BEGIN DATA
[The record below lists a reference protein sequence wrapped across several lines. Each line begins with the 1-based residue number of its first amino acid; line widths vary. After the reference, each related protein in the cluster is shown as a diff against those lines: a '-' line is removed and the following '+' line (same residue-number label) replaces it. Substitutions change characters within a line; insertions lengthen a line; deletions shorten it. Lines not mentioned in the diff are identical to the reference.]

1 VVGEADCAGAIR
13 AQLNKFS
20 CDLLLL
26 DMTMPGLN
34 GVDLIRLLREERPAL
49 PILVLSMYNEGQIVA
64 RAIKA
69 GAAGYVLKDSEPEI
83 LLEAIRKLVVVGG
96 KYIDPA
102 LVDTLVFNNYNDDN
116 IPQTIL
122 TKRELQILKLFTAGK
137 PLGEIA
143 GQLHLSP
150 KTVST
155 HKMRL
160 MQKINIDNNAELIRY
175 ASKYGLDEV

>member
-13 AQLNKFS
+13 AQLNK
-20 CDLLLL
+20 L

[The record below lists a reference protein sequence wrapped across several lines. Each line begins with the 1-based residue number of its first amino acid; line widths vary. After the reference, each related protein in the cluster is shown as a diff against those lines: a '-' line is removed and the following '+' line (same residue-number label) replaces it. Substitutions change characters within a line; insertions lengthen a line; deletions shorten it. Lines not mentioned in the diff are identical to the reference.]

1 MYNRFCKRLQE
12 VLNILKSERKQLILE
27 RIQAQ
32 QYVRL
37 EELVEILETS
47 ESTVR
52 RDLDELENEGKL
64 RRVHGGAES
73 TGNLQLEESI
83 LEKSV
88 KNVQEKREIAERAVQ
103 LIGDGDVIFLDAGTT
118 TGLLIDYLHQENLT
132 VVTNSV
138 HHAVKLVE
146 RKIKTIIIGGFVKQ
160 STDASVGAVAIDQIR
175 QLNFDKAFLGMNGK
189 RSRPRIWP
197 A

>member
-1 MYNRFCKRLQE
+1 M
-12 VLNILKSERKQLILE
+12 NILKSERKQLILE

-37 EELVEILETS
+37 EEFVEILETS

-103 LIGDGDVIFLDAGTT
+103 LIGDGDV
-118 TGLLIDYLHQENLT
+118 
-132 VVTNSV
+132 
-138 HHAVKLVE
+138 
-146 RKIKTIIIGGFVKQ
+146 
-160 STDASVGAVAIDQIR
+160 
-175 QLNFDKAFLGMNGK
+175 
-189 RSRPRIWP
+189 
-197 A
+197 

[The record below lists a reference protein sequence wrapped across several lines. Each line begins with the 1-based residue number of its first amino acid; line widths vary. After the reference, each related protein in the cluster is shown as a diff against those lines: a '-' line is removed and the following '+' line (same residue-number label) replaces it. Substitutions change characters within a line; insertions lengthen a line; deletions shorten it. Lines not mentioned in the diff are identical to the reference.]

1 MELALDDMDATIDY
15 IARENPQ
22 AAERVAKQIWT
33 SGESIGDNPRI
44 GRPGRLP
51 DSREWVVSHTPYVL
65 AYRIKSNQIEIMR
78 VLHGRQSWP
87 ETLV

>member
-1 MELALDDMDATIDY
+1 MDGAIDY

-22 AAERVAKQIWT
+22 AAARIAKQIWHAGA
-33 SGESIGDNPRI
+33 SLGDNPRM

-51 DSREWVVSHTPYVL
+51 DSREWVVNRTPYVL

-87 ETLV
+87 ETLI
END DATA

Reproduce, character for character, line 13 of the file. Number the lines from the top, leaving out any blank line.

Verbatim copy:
116 IPQTIL